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The effects of the tax mix on inequality and growth

Author

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  • Oguzhan Akgun
  • Boris Cournède
  • Jean-Marc Fournier

Abstract

Can reforms that shift the balance among different taxes in the revenue mix lastingly influence the overall prosperity of an economy and the distribution of income across households? The present study takes this question to the data, using the experience of 34 OECD countries over 1980-2014 to assess the effects of changes in the tax structure on the long-term level of average output per capita and the distribution of disposable income across households. Changing the revenue mix while keeping government size constant typically lift long-term output per capita when they involve cuts in the labour tax wedge below or above average incomes, cuts in corporate income taxes or increases in property taxes. The relative-income effects of revenue-neutral reductions in labour tax wedges are broadly in line with intuition: the relative position of those benefitting from them typically improves. In absolute terms, however, nearly all the income distribution benefits from revenue-neutral reductions in labour tax wedges, be they focused on below or average income earners.

Suggested Citation

  • Oguzhan Akgun & Boris Cournède & Jean-Marc Fournier, 2017. "The effects of the tax mix on inequality and growth," OECD Economics Department Working Papers 1447, OECD Publishing.
  • Handle: RePEc:oec:ecoaaa:1447-en
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    File URL: http://dx.doi.org/10.1787/c57eaa14-en
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    Cited by:

    1. Boris Cournède & Jean-Marc Fournier & Peter Hoeller, 2018. "Public finance structure and inclusive growth," OECD Economic Policy Papers 25, OECD Publishing.
    2. Orsetta Causa & Mikkel Hermansen, 2018. "Income Redistribution Through Taxes and Transfers across OECD Countries," LIS Working papers 729, LIS Cross-National Data Center in Luxembourg.
    3. Orsetta Causa & Mikkel Hermansen, 2017. "Income redistribution through taxes and transfers across OECD countries," OECD Economics Department Working Papers 1453, OECD Publishing.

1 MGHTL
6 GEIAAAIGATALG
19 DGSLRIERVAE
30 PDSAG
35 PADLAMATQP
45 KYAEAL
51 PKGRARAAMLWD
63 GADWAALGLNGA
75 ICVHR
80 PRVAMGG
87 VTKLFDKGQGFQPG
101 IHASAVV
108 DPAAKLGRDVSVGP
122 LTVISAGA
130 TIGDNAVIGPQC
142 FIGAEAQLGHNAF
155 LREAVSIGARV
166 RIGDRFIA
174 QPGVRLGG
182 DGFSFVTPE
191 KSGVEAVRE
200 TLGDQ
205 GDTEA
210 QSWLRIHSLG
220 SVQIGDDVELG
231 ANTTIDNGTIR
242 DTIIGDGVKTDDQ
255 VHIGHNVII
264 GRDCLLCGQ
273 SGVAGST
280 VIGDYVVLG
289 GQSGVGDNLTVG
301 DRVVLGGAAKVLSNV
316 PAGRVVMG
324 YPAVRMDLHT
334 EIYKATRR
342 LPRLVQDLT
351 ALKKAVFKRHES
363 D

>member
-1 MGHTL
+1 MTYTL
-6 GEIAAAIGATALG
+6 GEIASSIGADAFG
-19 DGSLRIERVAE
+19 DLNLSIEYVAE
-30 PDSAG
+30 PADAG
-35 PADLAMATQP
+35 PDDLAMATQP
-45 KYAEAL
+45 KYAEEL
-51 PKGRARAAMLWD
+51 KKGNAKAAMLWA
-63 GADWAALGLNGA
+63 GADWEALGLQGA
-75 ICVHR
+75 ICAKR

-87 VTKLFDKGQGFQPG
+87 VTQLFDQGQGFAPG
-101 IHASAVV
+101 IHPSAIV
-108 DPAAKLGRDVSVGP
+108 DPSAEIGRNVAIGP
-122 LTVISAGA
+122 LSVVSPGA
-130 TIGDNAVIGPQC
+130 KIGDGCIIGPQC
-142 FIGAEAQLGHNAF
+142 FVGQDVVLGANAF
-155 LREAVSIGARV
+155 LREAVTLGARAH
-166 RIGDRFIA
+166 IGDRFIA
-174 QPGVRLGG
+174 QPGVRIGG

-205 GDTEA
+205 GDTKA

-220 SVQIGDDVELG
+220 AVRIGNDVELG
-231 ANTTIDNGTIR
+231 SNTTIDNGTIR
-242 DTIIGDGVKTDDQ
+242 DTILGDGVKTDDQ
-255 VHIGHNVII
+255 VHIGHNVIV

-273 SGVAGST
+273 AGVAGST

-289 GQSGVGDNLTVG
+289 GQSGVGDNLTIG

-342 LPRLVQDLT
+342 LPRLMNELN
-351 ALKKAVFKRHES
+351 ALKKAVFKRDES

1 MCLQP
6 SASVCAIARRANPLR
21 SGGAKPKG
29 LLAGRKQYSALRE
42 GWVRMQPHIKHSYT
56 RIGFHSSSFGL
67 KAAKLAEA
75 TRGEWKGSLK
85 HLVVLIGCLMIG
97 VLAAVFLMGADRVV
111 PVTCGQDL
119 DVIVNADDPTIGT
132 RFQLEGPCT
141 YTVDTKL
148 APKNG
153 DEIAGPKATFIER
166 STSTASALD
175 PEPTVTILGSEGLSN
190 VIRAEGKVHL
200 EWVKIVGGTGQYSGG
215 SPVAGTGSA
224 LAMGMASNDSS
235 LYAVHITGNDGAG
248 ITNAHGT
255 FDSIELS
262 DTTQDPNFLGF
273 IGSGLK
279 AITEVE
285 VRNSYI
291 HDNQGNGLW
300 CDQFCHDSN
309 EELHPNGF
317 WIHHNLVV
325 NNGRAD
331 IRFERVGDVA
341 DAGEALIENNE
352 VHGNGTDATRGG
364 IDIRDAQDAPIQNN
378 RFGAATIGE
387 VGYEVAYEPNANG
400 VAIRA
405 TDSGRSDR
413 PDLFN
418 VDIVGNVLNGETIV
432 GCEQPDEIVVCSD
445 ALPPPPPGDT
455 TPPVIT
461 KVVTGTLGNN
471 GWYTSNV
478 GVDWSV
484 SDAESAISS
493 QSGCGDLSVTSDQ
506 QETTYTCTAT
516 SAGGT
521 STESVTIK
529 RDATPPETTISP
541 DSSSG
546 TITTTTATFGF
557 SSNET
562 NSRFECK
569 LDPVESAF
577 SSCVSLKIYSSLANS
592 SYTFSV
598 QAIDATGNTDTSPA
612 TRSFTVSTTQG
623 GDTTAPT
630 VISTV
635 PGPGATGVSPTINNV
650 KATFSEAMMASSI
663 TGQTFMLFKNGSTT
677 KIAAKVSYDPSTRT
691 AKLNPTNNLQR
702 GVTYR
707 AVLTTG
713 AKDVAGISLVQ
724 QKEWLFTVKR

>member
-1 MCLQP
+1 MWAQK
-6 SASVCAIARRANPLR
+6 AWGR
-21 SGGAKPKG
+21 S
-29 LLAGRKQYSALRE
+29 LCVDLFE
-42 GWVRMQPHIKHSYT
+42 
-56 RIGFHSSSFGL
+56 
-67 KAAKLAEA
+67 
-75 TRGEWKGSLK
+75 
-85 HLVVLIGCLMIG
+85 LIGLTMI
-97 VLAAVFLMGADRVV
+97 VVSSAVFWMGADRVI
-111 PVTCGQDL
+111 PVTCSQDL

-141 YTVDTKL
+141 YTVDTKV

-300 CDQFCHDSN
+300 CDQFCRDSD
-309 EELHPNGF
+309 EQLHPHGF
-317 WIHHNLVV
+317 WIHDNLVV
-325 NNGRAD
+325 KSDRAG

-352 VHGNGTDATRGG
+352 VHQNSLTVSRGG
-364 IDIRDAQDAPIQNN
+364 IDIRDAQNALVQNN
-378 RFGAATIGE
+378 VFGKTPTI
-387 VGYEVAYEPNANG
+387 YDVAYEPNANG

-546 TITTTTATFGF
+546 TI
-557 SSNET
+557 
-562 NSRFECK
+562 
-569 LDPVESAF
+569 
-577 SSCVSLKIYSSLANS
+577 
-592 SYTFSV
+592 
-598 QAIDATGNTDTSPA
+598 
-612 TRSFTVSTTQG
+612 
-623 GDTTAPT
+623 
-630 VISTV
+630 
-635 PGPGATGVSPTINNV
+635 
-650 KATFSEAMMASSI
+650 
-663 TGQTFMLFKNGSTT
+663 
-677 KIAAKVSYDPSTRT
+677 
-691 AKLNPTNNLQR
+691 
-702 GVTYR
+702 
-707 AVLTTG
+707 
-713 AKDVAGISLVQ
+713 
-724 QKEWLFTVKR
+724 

4. Julio López Laborda & Carmen Marín González & Jorge Onrubia, 2018. "Tipo reducido, superreducido y exenciones en el IVA: una estimación de sus efectos recaudatorios y distributivos a partir de las encuestas de hogares," Studies on the Spanish Economy eee2018-23, FEDEA.
    5. Christophe André & Hyunjeong Hwang, 2018. "Tax reform to support growth and employment in Finland," OECD Economics Department Working Papers 1468, OECD Publishing.
    6. Robert Hagemann, 2018. "Tax Policies for Inclusive Growth: Prescription versus Practice," OECD Economic Policy Papers 24, OECD Publishing.
    7. Orsetta Causa & Anna Vindics & Oguzhan Akgun, 2018. "An empirical investigation on the drivers of income redistribution across OECD countries," OECD Economics Department Working Papers 1488, OECD Publishing.

    More about this item

    Keywords

    growth; household disposable income; inequality; tax; taxation;

    JEL classification:

    • H11 - Public Economics - - Structure and Scope of Government - - - Structure and Scope of Government
    • H2 - Public Economics - - Taxation, Subsidies, and Revenue
    • H23 - Public Economics - - Taxation, Subsidies, and Revenue - - - Externalities; Redistributive Effects; Environmental Taxes and Subsidies
    • H24 - Public Economics - - Taxation, Subsidies, and Revenue - - - Personal Income and Other Nonbusiness Taxes and Subsidies
    • H25 - Public Economics - - Taxation, Subsidies, and Revenue - - - Business Taxes and Subsidies
    • H27 - Public Economics - - Taxation, Subsidies, and Revenue - - - Other Sources of Revenue

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